What is there in common amongst Marcus Aurelius (a Roman emperor), Epictetus (a slave), Seneca (a wealthy man,) and Confucius (a Chinese teacher.) Yes, they are all great philosophers of the past. This month, let’s talk about PHILOSOPHY! The word “philosophy” literally means the “love” (philo in Greek) of “wisdom” (sophia).
I started reading philosophy last year, not for the exams but more because I was curious to understand the great minds of those who came before us. Like many in ASEAN, I grew up in a traditional Chinese family (my maternal grandfather was a Confucius scholar in the late Qing Dynasty); my mother decided my early education should include the study of Confucianism. Later, she sent me to pursue an western education to discover the world of sciences, music, arts, and business. Therefore, my thinking process and behaviours have been influenced deeply by both Confucianism and Stoicism.
While we always think that people with eastern philosophy differ from those from the west because of different viewpoints, one may be surprised to find many similar shared concepts.
Let me share an example. The translation of the Confucius Analect above is, “Do not worry or be upset about others not understanding you, but worry about you not understanding others.” (孔子说：“不要担心别人不了解自己，应该担心的是自己不了解别人。”)
There is a similar saying in English, “Seek first to understand, then to be understood.” The teaching is especially useful when we are in disagreement with another person. However, it is not an easy task when one has a preference for “direct communication” and is from an “individualist” culture (e.g., Anglo-Saxon.) Moreover, if one is taught like me in my western education, i.e., that if I do not speak up on what I disagree with, I therefore condone and assume a position as a passive participant.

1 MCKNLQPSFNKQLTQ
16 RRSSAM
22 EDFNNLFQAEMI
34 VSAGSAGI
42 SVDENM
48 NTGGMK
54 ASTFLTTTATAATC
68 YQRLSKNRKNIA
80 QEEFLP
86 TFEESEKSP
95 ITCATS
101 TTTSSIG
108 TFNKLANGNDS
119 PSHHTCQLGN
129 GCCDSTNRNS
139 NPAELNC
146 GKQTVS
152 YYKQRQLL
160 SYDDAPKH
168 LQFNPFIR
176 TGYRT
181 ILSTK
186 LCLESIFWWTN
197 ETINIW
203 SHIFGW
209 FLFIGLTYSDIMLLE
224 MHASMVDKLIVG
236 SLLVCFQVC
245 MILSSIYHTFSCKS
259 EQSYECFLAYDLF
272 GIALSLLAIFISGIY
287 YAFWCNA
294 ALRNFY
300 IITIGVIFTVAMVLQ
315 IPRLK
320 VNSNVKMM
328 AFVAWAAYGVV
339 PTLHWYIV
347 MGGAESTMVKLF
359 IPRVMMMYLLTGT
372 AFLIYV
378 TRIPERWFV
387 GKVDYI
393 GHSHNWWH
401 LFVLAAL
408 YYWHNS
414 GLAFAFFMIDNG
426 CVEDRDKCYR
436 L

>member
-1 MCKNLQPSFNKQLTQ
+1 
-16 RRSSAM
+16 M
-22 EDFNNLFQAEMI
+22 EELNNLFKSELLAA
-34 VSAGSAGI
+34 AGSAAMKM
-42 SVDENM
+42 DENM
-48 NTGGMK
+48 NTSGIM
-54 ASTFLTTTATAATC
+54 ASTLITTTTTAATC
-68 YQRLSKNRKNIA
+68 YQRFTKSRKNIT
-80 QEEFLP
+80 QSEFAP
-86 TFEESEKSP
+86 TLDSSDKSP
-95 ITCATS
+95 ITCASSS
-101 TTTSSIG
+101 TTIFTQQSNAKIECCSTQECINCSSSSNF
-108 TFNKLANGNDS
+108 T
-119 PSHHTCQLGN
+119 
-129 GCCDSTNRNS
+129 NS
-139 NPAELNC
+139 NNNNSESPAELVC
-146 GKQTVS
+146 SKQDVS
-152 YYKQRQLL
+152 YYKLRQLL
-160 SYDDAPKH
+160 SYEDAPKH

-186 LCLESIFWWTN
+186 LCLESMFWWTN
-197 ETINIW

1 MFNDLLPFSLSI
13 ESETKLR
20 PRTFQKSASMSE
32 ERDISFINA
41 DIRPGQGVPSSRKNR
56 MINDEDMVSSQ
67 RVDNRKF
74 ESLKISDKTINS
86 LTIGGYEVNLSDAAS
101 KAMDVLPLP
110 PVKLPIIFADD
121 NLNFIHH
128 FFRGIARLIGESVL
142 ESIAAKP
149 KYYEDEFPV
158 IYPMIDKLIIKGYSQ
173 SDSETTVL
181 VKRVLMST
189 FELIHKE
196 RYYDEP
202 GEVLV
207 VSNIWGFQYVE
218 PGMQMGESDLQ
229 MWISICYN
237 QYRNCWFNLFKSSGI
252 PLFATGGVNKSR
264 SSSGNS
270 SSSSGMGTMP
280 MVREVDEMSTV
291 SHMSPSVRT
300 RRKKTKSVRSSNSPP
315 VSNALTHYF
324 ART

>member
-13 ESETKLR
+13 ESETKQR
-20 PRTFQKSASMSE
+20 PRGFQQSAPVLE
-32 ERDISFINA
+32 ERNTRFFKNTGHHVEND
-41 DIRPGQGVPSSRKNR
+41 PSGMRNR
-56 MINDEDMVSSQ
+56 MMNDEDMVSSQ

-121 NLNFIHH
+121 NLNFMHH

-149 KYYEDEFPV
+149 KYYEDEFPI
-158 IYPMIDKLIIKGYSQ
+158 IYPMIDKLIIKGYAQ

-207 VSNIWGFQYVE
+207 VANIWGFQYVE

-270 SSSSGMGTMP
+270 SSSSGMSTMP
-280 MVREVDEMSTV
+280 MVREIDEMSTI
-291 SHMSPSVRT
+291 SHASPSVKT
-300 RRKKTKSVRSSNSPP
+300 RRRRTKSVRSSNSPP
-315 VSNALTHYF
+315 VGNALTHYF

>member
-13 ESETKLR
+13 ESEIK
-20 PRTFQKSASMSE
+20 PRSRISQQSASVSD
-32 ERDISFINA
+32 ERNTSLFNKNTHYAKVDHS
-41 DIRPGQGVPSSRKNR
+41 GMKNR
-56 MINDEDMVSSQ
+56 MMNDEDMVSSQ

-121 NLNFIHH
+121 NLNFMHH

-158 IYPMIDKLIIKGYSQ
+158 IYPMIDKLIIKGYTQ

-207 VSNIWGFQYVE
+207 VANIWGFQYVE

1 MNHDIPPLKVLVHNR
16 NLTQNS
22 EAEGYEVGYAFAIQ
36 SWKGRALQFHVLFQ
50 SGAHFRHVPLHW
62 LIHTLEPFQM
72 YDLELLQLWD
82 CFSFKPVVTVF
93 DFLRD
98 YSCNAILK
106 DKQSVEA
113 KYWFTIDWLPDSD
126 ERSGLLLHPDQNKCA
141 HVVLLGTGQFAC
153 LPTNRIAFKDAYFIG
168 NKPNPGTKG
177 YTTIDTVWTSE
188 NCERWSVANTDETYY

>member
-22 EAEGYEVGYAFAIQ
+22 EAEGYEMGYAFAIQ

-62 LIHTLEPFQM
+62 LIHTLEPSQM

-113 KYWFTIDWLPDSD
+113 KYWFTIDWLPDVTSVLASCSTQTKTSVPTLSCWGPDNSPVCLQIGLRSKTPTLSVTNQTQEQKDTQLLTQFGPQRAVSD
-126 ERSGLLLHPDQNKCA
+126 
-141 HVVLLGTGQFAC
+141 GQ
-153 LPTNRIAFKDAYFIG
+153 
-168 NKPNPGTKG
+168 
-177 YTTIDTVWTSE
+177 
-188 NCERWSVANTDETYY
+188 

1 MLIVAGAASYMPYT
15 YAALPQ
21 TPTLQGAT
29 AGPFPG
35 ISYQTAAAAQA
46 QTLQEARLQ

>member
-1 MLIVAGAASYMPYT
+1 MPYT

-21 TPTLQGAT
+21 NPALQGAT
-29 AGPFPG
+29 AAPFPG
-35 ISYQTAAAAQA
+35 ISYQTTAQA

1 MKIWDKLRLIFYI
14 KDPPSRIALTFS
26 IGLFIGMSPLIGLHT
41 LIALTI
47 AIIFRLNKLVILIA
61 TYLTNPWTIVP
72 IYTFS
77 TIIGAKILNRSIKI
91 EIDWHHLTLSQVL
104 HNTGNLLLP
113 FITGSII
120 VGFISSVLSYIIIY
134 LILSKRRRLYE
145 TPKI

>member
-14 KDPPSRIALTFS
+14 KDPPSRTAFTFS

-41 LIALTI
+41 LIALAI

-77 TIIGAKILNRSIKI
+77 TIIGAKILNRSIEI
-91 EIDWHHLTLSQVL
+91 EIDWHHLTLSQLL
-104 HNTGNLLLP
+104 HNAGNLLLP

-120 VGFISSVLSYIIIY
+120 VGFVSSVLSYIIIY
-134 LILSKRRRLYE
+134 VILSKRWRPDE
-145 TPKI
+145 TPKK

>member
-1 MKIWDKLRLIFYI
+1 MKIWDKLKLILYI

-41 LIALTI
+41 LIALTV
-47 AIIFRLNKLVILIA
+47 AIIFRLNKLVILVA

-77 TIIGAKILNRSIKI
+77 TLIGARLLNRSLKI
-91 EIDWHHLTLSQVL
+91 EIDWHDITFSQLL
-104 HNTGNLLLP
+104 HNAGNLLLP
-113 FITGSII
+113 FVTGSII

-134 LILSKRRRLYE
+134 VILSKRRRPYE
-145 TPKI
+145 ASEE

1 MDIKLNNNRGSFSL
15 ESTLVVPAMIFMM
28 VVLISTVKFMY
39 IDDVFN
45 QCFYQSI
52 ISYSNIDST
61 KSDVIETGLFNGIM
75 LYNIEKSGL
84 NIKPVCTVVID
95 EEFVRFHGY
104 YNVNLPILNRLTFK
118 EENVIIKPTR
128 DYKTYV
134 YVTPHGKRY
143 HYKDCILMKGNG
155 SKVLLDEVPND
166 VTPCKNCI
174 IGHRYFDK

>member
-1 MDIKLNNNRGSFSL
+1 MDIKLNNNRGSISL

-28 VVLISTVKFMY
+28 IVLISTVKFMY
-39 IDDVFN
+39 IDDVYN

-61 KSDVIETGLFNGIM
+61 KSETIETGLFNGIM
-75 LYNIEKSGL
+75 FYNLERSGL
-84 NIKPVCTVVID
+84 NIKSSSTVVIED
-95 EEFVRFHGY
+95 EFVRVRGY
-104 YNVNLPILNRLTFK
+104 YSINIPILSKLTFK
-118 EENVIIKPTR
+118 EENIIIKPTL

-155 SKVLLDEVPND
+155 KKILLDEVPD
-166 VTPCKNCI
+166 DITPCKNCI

Whereas, suppose I were to follow Confucius’ teaching. In that case, I should not be bothered about others not understanding my position, but I should be patient first to understand why people behaved the way they did that triggered the angst.
While the two approaches seem to be very different, I finally realised we can still have the same purpose and goal. That is, if I were to take the Confucius way, once I have understood why people have behaved the way they did, I will be able to find a more convincing way to speak my mind that will help reach an agreement with them, albeit taking a longer time.
In today’s chaotic world, with political tension brewing between nations and the pandemic outbreak, a traditional Confucius scholar will cite 修身,齐家,治国,平天下。 translating to “first focus in addressing and developing oneself, then handling one’s home/family in harmony, followed by managing one’s country/nation well, before bringing peace to the world.)
While I stand proud of speaking my mind when I disagree with certain actions and will continue to do so, I really think there is much for me to learn from Confucius. Practicing the concept of “be worried if I failed to understand others.” Taking the extra time to understand others and adjusting my viewpoint accordingly may help resolve an issue more effectively.
Besides being a Stoic, as one born in the east, I should retrace my Confucius root to continue my self-development. Ultimately, in true pursuit of wisdom, we should include all viewpoints and leverage our philosopher friends’ insights to make the world a better place.